The ICWA fellowship program aims to nurture deep expertise in foreign countries and cultures by supporting a Fellow who carries out a program of self-designed, independent study abroad for a minimum of two years. We do not support degree programs at universities. Candidates are encouraged to browse the ICWA archives on this website to see the kind of projects that the Institute had previously supported.
The fellowships amount to a generous investment in the future of the Fellow. A primary selection criterion is whether a candidate is ready for the rapid personal growth that the fellowship makes possible. We look for candidates who are sufficiently prepared to take advantage of the opportunity we offer, but extensive professional experience in the proposed area is not always an advantage. Fellowships are aimed at developing knowledge and professional skills, not awarding research or reporting opportunities to those who already have them.
We are primarily focused on the potential of the candidate and secondarily on the project. That said, strong candidates will naturally propose and passionately pursue a project that’s topical and important. We’re a small organization with few hard-and-fast rules, but generally we will postpone consideration of a project in a country where we currently or very recently have had a fellow. Over time, we try to achieve a good geographic distribution of fellowships and are naturally drawn to areas of the world and topics that are less well understood and have strategic or other importance to the United States. These could include thematic fellowships, for example examining questions related to economic development or the environment that could be effectively pursued using the method of our fellowships.
Candidates who meet the eligibility requirements are encouraged to propose fellowships in areas that interest them. They must present a strong rationale for the topic of their proposed fellowship. Areas of particular interest to the Institute include the Arab Middle East, Southeast Asia, especially Indonesia, but candidates may seek fellowships in any country.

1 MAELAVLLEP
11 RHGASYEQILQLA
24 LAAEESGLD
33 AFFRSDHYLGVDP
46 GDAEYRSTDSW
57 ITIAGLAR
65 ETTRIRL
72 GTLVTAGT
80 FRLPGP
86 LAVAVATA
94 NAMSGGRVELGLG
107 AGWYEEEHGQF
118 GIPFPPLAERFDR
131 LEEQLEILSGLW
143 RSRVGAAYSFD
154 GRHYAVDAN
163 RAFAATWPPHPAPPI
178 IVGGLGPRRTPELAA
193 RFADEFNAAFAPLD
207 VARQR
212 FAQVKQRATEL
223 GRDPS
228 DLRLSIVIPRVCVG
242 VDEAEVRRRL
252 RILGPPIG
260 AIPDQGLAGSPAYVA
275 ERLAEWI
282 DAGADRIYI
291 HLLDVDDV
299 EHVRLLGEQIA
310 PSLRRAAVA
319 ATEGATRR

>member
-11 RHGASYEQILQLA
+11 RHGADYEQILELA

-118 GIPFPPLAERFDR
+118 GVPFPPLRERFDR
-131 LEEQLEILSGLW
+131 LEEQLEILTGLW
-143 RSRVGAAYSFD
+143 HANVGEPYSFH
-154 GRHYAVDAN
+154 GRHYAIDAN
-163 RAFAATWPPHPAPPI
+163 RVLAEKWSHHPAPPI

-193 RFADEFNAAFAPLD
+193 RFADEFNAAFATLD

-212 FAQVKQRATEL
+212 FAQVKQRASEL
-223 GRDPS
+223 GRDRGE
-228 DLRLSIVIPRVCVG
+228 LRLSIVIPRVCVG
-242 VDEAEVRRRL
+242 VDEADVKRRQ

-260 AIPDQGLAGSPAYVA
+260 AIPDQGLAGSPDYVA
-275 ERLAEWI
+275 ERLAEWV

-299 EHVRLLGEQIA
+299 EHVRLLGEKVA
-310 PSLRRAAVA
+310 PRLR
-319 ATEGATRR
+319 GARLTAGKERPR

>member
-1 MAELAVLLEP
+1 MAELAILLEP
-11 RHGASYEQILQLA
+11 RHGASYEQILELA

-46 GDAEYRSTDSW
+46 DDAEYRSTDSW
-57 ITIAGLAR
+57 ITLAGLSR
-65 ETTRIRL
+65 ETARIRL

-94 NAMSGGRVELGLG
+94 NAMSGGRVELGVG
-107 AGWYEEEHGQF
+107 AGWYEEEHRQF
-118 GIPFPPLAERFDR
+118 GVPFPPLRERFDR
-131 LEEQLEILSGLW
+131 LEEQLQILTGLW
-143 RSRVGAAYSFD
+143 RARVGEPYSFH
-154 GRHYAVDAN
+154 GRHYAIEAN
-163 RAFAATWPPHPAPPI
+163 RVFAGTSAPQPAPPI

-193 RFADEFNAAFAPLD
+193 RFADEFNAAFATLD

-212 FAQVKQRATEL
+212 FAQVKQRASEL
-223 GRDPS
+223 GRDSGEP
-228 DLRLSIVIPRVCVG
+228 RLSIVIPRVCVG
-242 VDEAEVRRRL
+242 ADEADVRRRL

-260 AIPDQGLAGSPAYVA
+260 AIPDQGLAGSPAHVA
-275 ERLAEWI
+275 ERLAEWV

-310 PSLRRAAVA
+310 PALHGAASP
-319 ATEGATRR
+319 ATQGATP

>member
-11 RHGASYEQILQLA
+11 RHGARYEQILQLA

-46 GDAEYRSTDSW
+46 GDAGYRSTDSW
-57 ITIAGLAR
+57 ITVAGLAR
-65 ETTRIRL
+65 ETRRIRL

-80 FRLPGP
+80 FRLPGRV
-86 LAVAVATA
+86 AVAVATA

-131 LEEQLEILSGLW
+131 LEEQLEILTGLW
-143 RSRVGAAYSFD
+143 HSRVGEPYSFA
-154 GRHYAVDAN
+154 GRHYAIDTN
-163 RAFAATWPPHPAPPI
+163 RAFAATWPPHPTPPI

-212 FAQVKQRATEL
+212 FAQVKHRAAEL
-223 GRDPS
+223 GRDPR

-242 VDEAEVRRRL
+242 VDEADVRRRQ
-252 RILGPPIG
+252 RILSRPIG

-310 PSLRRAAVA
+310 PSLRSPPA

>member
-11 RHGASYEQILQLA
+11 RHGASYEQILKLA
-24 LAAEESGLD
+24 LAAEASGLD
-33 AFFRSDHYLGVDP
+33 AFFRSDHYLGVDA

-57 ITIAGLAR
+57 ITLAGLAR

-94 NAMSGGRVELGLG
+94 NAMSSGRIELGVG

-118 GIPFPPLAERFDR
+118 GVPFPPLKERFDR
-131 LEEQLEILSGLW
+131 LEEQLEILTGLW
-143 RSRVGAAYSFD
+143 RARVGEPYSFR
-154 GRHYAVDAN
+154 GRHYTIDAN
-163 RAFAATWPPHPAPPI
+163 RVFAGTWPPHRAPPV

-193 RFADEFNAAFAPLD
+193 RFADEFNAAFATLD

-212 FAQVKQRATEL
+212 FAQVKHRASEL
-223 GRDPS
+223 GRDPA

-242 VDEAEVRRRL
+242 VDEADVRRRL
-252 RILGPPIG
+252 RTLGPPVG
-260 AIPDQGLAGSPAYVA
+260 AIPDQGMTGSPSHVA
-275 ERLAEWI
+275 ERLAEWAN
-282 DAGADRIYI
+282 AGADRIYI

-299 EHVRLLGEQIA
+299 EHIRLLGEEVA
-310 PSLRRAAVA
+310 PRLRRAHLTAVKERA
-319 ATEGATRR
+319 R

Most fellows are supported from the Institute’s endowment. Fellows with appropriate topics may receive support from specially endowed funds, including:
John O. Crane Memorial Fellowship
For fellows in Central and Eastern Europe or the Middle East.
John Miller Musser Memorial Forest & Society Fellowships
For fellows with graduate degrees in forestry or forest-related specialties. To broaden their understanding of the relationship of forest resource problems to humans, including policy makers, environmentalists, farmers, scientists, and forest-product industrialists.
In addition, the generosity of our contributors enables the Institute to appoint Donors’ Fellows every two years. Topics and areas of study are unrestricted.
Specific Eligibility Criteria
- Candidates must be under 36 years of age at the time of the due date for the initial letter of interest.
- U.S. citizenship is not a requirement, but candidates must show strong and credible ties to U.S. society.
- Fellows are required to write monthly newsletters, which are distributed to Institute members and other interested parties, including family, friends and professional associates of the fellows.
- We expect candidates to have the necessary language skills to allow to them to carry out their proposed project. Candidates proposing to go to China, Russia, Indonesia, India, or Brazil, for example, should have proficiency in Chinese, Russian, Bahasa, Hindi (or another relevant language) or Portuguese.
- Fellowships are not scholarships and are not awarded to support work toward academic degrees or the writing of books or for research projects, meaning focused projects aimed at answering specific questions, usually in a particular academic discipline. Applicants must have a good command of written and spoken English and must have completed the current phase of their formal education. We do not accept applications from currently enrolled undergraduate students.